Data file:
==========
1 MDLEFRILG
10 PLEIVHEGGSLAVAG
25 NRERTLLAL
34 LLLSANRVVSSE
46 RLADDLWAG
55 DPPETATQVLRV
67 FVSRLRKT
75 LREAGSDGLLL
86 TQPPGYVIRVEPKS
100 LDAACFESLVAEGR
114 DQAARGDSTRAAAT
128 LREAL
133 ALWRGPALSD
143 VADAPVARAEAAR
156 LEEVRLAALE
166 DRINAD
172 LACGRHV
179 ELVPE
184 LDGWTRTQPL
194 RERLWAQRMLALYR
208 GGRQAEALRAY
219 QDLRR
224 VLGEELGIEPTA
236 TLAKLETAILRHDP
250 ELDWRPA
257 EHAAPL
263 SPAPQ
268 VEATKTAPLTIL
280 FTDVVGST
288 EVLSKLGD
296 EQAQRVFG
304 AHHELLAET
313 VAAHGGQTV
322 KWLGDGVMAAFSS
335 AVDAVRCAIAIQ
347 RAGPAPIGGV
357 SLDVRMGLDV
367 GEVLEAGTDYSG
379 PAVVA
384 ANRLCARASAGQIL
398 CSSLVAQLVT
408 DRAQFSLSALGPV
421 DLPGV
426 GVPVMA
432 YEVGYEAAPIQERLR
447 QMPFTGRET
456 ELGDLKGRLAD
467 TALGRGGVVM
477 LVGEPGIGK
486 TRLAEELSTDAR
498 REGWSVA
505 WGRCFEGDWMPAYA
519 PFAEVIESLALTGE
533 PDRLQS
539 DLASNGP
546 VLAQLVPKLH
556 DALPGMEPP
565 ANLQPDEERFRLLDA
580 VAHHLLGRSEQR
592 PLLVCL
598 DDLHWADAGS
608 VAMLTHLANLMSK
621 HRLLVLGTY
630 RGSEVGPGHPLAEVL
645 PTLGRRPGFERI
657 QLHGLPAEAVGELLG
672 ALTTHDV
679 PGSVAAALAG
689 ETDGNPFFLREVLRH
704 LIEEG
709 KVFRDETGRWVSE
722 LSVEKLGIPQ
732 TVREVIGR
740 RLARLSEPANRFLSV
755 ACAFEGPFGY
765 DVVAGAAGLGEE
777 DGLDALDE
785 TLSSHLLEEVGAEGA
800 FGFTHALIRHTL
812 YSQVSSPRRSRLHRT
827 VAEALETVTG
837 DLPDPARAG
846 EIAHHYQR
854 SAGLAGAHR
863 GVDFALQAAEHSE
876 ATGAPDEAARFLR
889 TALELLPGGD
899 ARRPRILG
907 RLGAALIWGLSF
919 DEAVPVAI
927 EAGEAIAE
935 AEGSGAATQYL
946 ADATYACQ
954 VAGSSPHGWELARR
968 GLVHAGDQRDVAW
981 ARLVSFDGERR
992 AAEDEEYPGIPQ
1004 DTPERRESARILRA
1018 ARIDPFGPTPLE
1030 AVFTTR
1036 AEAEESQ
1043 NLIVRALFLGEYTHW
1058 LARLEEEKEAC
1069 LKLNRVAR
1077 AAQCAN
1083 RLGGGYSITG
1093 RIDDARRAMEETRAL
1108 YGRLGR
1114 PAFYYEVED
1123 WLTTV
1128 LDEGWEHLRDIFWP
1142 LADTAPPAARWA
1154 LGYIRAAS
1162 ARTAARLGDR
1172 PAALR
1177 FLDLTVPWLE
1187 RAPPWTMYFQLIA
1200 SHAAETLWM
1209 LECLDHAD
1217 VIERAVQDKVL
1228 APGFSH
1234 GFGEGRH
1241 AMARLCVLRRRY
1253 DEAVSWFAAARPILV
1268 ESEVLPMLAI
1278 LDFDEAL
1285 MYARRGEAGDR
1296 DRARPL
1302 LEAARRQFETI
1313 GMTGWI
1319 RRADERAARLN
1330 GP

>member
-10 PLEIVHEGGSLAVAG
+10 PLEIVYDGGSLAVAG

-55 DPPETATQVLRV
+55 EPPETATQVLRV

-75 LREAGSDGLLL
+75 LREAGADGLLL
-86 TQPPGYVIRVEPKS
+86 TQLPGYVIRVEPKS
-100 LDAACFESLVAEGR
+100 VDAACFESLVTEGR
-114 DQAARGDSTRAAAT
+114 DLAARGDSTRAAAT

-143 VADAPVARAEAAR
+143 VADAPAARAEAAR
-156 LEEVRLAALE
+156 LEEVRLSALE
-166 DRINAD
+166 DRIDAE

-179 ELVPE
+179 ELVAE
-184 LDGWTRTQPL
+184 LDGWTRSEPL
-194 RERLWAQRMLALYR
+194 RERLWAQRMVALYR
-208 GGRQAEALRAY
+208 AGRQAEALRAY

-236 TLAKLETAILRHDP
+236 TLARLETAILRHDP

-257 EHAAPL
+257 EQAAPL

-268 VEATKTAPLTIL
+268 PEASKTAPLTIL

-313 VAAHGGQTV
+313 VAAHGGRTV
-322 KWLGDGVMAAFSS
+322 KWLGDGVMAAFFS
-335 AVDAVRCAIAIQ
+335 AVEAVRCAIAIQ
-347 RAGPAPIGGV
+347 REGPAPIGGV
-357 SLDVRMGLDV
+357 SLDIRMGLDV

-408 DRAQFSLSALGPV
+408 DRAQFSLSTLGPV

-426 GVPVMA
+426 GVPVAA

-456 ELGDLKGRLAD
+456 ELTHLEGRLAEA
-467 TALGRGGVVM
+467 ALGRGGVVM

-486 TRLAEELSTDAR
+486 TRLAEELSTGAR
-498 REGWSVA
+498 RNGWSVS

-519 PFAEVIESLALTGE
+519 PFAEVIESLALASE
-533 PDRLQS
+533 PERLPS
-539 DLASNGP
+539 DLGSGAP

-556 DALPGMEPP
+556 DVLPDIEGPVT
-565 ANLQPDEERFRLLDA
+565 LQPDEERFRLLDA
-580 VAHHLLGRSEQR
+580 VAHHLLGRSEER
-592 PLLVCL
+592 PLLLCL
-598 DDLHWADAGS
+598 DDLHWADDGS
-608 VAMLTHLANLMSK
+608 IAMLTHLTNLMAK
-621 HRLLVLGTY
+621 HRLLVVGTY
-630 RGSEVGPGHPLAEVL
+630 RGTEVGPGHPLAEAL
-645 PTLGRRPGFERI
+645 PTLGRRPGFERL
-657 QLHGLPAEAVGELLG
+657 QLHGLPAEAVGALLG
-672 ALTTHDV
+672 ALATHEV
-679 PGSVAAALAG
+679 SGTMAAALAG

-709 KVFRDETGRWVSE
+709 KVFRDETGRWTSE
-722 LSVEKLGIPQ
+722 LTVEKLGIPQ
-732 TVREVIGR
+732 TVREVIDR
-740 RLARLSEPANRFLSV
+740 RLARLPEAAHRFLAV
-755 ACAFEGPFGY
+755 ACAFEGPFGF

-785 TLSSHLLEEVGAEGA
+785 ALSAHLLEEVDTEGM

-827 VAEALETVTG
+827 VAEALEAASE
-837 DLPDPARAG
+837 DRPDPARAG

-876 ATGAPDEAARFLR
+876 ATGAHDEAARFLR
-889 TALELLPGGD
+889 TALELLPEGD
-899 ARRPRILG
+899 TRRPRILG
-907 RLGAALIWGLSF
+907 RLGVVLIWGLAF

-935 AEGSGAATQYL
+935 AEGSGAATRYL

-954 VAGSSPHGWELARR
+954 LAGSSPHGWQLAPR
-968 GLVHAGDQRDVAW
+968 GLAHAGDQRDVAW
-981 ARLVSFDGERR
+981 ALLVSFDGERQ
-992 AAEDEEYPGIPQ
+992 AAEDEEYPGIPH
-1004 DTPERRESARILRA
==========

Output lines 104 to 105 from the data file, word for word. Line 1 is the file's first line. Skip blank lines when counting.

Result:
1069 LKLNRVAR
1077 AAQCAN